Dutch news in brief, 14 September 2004

14th September 2004, Comments 0 comments

Dutch frigate departs for anti-terror mission

Dutch frigate departs for anti-terror mission

The Dutch M-frigate Hr.Ms. Tjerk Hiddes departed on Monday with 180 crew members for a four-month anti-terror mission around the Arabian peninsula. The ship's crew will be involved in the inspection of shipping, the gathering of intelligence and escorting other military ships in the region. The crew can also board suspicious vessels if requested to do so by the US command central in Bahrain.  But ship commander Paul de Leeuw said if there is armed resistance, US forces will have to take over the boarding operation. The Dutch crew cannot carry out arrests either, but will be able to offer limited assistance to refugees. The Tjerk Hiddes will primarily be active in the Gulf of Oman, the Strait of Hormuz and the Persian Gulf. It will return to its home port of Den Helder at the end of January 2005.

Inspectorate criticises Dutch emergency healthcare

The Health Inspectorate has criticised the standard of emergency medical care in Dutch hospitals, raising concerns over the lack of qualified staff at almost every emergency department inspected, Radio Netherlands reported. Reception staff were forced to make first contact with patients at some hospitals and the transport of patients and facilities were considerate inadequate. The inspectorate is demanding that emergency departments have at least one member of staff with a minimum of two years experience on duty at all times.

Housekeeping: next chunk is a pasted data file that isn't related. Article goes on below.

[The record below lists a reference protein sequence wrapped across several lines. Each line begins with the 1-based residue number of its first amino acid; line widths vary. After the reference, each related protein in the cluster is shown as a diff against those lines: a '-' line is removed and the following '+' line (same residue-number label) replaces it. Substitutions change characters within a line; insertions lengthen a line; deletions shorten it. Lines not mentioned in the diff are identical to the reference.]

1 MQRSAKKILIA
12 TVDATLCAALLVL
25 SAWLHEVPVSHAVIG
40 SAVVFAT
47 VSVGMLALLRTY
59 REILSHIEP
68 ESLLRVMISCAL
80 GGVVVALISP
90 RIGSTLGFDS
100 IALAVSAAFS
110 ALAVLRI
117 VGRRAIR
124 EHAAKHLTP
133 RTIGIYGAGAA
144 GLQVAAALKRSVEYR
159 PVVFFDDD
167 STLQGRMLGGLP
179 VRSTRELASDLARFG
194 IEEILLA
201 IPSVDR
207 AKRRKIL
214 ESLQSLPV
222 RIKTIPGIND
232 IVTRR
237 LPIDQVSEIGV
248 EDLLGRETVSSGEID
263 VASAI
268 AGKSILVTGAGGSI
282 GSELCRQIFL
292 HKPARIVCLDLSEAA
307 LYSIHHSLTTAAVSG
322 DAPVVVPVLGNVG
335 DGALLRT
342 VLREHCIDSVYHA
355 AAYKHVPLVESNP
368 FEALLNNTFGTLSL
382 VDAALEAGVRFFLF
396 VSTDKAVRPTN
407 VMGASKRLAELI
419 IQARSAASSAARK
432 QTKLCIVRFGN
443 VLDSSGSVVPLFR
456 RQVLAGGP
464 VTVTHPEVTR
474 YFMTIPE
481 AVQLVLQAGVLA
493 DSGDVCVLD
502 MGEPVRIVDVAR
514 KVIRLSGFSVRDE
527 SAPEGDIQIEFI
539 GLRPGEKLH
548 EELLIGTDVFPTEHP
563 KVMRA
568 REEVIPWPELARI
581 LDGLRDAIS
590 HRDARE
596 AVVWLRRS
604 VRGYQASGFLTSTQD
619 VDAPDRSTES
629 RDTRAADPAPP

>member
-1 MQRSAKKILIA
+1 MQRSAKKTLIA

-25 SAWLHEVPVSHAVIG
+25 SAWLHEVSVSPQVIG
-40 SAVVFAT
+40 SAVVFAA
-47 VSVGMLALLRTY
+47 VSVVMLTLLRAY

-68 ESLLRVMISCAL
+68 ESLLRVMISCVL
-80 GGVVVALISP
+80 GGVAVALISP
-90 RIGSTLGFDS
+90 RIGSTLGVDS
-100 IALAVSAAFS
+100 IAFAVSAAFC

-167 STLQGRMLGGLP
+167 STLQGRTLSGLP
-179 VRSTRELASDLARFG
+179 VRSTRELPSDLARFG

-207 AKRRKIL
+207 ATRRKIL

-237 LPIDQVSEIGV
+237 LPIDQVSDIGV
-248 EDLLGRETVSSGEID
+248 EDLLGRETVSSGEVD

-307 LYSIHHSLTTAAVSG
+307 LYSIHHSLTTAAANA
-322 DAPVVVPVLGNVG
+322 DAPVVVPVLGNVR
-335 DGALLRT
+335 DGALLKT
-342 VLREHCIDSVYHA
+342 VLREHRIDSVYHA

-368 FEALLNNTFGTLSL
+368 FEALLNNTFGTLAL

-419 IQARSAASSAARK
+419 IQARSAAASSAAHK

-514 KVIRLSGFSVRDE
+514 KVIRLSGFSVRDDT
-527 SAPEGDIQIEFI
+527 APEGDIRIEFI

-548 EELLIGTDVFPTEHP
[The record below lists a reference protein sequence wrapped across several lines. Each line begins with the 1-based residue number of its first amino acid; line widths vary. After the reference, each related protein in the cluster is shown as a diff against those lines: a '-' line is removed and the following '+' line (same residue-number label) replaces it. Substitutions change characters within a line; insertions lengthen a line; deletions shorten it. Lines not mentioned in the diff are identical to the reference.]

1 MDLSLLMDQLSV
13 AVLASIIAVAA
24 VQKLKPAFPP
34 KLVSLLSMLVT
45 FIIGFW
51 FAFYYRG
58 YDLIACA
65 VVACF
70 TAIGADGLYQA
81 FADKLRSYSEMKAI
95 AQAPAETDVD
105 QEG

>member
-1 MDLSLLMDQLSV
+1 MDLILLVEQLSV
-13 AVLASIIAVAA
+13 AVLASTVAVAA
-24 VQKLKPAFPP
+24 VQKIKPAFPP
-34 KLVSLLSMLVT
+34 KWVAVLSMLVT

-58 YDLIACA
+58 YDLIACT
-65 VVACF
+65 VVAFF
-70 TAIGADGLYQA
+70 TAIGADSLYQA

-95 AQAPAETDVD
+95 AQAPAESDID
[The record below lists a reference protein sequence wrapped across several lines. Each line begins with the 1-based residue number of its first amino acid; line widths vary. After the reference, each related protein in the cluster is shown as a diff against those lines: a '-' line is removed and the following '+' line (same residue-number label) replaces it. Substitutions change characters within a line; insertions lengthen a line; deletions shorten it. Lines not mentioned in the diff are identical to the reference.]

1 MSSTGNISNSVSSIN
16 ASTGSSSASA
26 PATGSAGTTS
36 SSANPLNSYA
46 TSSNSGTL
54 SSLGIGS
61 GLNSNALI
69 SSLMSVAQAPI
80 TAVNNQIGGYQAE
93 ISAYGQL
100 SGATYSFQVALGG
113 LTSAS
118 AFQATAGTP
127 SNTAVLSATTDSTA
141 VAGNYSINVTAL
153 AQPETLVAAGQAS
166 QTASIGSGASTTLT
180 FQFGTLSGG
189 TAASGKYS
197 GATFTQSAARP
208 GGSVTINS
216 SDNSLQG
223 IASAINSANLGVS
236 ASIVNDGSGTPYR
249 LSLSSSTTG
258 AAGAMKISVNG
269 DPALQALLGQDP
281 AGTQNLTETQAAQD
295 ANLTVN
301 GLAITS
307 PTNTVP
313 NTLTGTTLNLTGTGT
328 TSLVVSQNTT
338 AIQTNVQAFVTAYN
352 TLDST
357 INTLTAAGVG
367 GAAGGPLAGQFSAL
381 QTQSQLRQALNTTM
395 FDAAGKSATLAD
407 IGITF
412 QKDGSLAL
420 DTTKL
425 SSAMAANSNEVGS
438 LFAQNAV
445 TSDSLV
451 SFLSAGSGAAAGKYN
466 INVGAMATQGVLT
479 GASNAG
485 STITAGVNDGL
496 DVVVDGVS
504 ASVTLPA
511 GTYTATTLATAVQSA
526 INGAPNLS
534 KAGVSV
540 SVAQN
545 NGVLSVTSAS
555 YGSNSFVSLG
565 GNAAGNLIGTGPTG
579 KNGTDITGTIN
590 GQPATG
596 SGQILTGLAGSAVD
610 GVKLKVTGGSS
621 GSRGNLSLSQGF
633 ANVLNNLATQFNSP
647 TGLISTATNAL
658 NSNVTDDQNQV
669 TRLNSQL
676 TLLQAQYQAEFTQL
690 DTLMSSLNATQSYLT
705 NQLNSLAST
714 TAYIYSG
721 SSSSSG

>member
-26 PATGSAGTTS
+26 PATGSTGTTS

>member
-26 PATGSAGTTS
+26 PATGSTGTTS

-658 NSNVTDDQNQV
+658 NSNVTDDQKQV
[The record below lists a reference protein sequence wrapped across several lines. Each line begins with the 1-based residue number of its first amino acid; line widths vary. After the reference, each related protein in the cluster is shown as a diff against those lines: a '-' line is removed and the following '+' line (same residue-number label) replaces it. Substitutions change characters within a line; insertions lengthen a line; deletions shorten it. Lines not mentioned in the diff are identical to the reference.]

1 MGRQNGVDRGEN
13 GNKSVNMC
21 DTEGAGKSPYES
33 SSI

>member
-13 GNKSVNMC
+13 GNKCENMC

One third of Dutch people overweight

Figures have revealed that 36 percent of Dutch people are moderately overweight and 12 percent are seriously overweight or obese, newspaper De Telegraaf reported. The Government Institute for Public Health and Environment (RIVM) also said on Tuesday that these percentages will probably increase in coming years. If the present rate continues, 41 percent of Dutch nationals could be moderately overweight in 20 years time and 18 percent could have obesity problems. The number of patients with weight-related illnesses such as diabetes could thus increase by 89,000.

Wheelchair robber stabs good Samaritan

A man in a wheelchair robbed and stabbed a disabled Amsterdam man in his house on Tuesday. Nearby residents alerted police upon hearing screams in the house and police arrested the suspect a short time later, news agency ANP reported. Police said the 35-year-old victim offered the suspect assistance on the street when his wheelchair had a flat tyre. The victim then invited the other man into his house for coffee at which point the man stabbed the resident and demanded cash. The resident was only slightly injured in the attack.

[Copyright Expatica News 2004]

Subject: Dutch news

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